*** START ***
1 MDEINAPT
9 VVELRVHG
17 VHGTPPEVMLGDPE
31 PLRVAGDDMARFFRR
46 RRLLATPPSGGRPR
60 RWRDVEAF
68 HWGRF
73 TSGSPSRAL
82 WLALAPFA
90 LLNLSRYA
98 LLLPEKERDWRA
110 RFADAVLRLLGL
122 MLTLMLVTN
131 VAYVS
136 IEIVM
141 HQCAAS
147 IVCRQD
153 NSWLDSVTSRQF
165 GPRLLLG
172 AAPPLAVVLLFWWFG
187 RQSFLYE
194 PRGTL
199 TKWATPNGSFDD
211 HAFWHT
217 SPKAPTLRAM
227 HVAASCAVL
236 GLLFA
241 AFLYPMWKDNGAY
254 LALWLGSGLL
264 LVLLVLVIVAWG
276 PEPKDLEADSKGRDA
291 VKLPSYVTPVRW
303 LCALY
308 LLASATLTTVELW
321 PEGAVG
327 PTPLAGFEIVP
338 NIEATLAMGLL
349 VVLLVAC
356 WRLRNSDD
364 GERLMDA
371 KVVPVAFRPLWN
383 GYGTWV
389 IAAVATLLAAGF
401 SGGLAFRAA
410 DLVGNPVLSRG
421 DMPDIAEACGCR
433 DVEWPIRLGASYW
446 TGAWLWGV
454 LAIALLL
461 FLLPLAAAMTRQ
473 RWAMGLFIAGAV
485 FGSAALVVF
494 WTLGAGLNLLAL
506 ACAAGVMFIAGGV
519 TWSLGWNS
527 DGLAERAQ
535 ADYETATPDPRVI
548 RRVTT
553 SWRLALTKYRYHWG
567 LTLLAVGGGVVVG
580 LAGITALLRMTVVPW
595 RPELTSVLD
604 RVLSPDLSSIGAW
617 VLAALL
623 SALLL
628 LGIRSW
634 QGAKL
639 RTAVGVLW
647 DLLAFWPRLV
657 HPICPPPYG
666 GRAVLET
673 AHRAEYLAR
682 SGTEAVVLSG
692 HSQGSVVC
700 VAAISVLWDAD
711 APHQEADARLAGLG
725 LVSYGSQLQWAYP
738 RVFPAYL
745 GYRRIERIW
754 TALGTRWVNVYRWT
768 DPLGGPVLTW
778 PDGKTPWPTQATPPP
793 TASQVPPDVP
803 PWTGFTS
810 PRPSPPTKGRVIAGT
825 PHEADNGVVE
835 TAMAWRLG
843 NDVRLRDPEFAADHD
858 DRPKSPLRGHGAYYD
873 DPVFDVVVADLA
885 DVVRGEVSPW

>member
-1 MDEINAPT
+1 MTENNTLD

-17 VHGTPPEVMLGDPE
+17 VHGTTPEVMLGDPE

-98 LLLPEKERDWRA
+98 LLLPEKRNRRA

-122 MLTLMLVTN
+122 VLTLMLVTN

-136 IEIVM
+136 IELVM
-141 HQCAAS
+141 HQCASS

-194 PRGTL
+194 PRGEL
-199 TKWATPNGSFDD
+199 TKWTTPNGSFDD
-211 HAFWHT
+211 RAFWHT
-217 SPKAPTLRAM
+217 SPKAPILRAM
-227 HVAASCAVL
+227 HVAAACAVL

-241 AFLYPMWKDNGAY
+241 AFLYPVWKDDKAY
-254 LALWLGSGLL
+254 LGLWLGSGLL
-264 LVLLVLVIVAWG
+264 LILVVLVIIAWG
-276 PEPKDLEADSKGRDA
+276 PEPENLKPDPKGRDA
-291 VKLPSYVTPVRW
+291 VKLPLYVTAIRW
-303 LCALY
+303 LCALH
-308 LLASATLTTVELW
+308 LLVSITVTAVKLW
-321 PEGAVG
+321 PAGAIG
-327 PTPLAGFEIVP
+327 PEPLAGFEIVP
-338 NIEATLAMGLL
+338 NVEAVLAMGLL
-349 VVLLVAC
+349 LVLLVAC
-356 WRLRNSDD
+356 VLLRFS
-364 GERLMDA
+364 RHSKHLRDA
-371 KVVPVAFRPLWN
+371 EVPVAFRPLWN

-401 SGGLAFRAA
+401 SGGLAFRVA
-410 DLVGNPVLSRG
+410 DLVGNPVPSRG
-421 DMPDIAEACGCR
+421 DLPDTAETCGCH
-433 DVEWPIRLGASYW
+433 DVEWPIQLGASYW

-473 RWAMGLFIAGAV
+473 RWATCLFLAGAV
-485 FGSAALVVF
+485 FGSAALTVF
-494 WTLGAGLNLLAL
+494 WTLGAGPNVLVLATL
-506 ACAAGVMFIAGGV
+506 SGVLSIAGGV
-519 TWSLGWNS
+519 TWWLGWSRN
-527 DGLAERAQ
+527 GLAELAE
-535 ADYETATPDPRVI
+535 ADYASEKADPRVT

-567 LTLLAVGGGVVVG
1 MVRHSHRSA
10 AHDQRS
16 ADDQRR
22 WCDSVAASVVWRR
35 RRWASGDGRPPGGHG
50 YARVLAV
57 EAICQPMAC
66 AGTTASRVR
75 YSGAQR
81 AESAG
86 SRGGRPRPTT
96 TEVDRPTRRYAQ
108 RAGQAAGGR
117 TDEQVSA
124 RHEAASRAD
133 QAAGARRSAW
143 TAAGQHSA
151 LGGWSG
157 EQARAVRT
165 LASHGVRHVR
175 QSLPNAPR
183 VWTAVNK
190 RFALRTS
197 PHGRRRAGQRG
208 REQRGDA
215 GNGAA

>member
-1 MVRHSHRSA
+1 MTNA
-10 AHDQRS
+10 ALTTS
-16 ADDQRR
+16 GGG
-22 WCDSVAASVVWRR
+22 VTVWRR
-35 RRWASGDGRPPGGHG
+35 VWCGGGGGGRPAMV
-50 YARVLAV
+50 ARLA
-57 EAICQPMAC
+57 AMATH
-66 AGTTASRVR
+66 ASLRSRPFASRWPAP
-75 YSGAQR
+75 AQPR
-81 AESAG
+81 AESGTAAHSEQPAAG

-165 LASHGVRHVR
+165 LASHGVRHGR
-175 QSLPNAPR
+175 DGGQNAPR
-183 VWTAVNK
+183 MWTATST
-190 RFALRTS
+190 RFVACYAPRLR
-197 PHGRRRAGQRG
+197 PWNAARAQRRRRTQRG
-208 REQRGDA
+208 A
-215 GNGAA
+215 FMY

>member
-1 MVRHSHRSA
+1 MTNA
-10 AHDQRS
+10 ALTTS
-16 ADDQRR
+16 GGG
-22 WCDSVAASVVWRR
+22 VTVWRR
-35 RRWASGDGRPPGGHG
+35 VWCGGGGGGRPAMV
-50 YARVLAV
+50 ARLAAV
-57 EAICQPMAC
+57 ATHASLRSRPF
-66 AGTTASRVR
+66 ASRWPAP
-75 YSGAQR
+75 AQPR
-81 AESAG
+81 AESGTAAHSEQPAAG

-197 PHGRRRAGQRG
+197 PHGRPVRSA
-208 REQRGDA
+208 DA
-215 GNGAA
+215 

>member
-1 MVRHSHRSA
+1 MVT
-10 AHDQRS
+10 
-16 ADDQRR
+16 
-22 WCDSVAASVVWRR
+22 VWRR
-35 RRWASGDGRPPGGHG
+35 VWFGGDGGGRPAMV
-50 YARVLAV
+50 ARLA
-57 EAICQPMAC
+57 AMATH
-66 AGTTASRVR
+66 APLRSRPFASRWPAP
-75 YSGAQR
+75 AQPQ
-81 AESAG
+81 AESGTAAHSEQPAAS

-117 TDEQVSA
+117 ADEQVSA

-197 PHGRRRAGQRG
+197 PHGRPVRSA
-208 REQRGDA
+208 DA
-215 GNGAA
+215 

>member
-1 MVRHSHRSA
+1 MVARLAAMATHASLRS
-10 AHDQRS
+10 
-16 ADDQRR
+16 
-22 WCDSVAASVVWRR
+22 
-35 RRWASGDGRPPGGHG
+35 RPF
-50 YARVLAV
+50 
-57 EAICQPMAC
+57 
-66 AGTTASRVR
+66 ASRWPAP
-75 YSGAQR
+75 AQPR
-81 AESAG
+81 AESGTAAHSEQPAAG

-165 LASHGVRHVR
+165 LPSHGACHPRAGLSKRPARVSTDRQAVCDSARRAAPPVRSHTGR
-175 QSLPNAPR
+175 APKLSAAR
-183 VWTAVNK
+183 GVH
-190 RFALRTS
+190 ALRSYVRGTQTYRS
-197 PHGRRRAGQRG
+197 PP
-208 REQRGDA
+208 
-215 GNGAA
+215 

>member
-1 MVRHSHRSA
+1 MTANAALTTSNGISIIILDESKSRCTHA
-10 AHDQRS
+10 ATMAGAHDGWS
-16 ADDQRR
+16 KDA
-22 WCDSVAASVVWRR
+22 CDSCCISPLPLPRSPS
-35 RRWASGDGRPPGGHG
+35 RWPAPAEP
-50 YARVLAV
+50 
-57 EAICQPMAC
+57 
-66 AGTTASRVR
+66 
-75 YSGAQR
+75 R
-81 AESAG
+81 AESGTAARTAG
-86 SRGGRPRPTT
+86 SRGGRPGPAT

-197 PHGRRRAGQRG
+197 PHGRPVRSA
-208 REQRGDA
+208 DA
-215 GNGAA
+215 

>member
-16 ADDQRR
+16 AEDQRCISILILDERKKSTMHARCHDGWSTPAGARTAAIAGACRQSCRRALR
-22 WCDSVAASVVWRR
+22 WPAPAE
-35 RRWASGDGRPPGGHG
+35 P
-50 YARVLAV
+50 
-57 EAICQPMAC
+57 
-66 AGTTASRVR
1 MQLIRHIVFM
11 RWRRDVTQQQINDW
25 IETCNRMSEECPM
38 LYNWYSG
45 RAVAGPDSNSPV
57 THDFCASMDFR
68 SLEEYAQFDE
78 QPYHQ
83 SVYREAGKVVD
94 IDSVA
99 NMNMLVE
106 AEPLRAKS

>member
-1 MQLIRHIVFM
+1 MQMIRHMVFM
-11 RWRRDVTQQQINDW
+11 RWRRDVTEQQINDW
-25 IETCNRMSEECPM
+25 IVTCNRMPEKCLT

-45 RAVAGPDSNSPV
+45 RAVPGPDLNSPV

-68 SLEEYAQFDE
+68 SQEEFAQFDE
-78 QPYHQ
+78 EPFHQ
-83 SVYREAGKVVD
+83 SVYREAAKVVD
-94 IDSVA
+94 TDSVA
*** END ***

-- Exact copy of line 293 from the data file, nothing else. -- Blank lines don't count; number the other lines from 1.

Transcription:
+35 RPF